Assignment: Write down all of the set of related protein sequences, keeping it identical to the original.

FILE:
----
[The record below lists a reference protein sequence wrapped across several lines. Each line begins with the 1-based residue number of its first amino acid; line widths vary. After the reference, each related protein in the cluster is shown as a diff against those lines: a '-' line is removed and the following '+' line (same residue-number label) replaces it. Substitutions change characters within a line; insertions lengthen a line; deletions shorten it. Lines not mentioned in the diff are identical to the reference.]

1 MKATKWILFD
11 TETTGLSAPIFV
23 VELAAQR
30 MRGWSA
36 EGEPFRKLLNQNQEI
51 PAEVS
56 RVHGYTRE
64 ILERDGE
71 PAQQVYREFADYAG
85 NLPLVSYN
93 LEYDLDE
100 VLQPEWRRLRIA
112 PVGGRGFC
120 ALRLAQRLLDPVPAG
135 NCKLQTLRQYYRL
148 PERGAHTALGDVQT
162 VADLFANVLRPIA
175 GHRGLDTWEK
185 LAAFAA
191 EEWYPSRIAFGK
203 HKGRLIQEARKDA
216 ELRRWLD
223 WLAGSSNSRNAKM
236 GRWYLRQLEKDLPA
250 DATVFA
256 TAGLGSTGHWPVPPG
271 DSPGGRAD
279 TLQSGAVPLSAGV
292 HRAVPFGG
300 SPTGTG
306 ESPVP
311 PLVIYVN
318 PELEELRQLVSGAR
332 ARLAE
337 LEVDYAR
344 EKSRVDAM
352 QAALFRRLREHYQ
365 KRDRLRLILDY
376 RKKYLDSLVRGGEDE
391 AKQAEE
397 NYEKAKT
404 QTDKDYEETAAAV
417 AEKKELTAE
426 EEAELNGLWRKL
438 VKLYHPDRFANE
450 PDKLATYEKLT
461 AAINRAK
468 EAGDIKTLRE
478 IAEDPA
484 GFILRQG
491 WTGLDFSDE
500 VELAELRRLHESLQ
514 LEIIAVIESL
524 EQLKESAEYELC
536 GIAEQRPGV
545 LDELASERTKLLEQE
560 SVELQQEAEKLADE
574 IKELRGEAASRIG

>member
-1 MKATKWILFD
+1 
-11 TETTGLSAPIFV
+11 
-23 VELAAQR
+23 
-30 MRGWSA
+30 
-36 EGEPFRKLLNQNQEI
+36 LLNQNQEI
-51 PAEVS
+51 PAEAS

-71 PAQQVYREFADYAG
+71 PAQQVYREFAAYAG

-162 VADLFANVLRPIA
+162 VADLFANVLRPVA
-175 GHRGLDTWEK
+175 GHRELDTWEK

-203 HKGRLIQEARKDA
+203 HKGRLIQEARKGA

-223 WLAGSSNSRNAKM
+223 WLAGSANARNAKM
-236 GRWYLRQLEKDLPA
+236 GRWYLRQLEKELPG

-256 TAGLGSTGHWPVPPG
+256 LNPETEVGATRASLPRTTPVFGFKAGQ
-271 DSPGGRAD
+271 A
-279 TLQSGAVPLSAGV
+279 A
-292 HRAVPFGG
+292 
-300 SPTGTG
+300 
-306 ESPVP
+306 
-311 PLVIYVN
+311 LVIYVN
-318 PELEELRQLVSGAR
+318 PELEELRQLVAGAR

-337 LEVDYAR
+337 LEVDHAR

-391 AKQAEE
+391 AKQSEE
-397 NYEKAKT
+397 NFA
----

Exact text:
[The record below lists a reference protein sequence wrapped across several lines. Each line begins with the 1-based residue number of its first amino acid; line widths vary. After the reference, each related protein in the cluster is shown as a diff against those lines: a '-' line is removed and the following '+' line (same residue-number label) replaces it. Substitutions change characters within a line; insertions lengthen a line; deletions shorten it. Lines not mentioned in the diff are identical to the reference.]

1 MKATKWILFD
11 TETTGLSAPIFV
23 VELAAQR
30 MRGWSA
36 EGEPFRKLLNQNQEI
51 PAEVS
56 RVHGYTRE
64 ILERDGE
71 PAQQVYREFADYAG
85 NLPLVSYN
93 LEYDLDE
100 VLQPEWRRLRIA
112 PVGGRGFC
120 ALRLAQRLLDPVPAG
135 NCKLQTLRQYYRL
148 PERGAHTALGDVQT
162 VADLFANVLRPIA
175 GHRGLDTWEK
185 LAAFAA
191 EEWYPSRIAFGK
203 HKGRLIQEARKDA
216 ELRRWLD
223 WLAGSSNSRNAKM
236 GRWYLRQLEKDLPA
250 DATVFA
256 TAGLGSTGHWPVPPG
271 DSPGGRAD
279 TLQSGAVPLSAGV
292 HRAVPFGG
300 SPTGTG
306 ESPVP
311 PLVIYVN
318 PELEELRQLVSGAR
332 ARLAE
337 LEVDYAR
344 EKSRVDAM
352 QAALFRRLREHYQ
365 KRDRLRLILDY
376 RKKYLDSLVRGGEDE
391 AKQAEE
397 NYEKAKT
404 QTDKDYEETAAAV
417 AEKKELTAE
426 EEAELNGLWRKL
438 VKLYHPDRFANE
450 PDKLATYEKLT
461 AAINRAK
468 EAGDIKTLRE
478 IAEDPA
484 GFILRQG
491 WTGLDFSDE
500 VELAELRRLHESLQ
514 LEIIAVIESL
524 EQLKESAEYELC
536 GIAEQRPGV
545 LDELASERTKLLEQE
560 SVELQQEAEKLADE
574 IKELRGEAASRIG

>member
-1 MKATKWILFD
+1 
-11 TETTGLSAPIFV
+11 
-23 VELAAQR
+23 
-30 MRGWSA
+30 
-36 EGEPFRKLLNQNQEI
+36 LLNQNQEI
-51 PAEVS
+51 PAEAS

-71 PAQQVYREFADYAG
+71 PAQQVYREFAAYAG

-162 VADLFANVLRPIA
+162 VADLFANVLRPVA
-175 GHRGLDTWEK
+175 GHRELDTWEK

-203 HKGRLIQEARKDA
+203 HKGRLIQEARKGA

-223 WLAGSSNSRNAKM
+223 WLAGSANARNAKM
-236 GRWYLRQLEKDLPA
+236 GRWYLRQLEKELPG

-256 TAGLGSTGHWPVPPG
+256 LNPETEVGATRASLPRTTPVFGFKAGQ
-271 DSPGGRAD
+271 A
-279 TLQSGAVPLSAGV
+279 A
-292 HRAVPFGG
+292 
-300 SPTGTG
+300 
-306 ESPVP
+306 
-311 PLVIYVN
+311 LVIYVN
-318 PELEELRQLVSGAR
+318 PELEELRQLVAGAR

-337 LEVDYAR
+337 LEVDHAR

-391 AKQAEE
+391 AKQSEE
-397 NYEKAKT
+397 NFA